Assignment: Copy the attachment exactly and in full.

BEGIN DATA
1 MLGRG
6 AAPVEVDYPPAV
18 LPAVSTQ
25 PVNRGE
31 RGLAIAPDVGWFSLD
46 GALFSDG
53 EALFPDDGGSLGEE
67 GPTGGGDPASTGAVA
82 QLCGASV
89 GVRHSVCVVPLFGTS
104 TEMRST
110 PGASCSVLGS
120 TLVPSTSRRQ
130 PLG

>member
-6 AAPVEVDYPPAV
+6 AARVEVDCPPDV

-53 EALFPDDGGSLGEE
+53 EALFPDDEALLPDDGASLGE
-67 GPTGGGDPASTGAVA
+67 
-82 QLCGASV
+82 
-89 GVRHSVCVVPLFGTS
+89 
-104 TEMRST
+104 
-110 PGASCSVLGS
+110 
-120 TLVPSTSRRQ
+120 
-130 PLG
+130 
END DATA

1 MLGRG
6 AAPVEVDYPPAV
18 LPAVSTQ
25 PVNRGE
31 RGLAIAPDVGWFSLD
46 GALFSDG
53 EALFPDDGGSLGEE
67 GPTGGGDPASTGAVA
82 QLCGASV
89 GVRHSVCVVPLFGTS
104 TEMRST
110 PGASCSVLGS
120 TLVPSTSRRQ
130 PLG

>member
-6 AAPVEVDYPPAV
+6 AARVEVDCPPDV

-53 EALFPDDGGSLGEE
+53 EALFPDDEALLPDDGASLGE
-67 GPTGGGDPASTGAVA
+67 
-82 QLCGASV
+82 
-89 GVRHSVCVVPLFGTS
+89 
-104 TEMRST
+104 
-110 PGASCSVLGS
+110 
-120 TLVPSTSRRQ
+120 
-130 PLG
+130 